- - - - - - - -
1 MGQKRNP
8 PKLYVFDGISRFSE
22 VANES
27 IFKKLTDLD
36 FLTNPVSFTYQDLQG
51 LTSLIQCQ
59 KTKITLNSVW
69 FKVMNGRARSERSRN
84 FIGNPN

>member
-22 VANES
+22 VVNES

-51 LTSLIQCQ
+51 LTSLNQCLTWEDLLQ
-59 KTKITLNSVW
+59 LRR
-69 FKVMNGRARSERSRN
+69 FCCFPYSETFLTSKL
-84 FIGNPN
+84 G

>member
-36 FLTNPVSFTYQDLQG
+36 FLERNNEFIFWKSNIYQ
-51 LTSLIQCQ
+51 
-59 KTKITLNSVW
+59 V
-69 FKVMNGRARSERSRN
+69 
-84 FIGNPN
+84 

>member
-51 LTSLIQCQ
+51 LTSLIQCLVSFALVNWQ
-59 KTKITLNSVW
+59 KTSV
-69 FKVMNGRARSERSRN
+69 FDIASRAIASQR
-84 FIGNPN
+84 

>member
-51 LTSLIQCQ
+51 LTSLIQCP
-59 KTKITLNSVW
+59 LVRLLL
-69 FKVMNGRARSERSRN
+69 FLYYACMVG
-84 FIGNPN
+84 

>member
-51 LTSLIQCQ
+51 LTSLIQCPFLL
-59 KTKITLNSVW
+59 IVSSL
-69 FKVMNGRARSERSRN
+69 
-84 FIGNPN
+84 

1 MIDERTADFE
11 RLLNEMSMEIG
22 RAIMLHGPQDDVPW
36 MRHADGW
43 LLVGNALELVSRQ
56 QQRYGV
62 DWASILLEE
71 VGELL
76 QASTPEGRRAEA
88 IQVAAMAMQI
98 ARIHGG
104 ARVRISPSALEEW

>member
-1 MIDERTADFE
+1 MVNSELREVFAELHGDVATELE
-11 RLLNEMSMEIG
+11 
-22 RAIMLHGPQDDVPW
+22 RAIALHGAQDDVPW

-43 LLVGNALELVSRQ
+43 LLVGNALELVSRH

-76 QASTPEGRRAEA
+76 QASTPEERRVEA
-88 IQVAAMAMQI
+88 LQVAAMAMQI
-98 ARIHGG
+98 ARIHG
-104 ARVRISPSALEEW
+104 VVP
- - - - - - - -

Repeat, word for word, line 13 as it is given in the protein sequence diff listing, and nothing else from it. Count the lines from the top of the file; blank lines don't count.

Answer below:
-51 LTSLIQCQ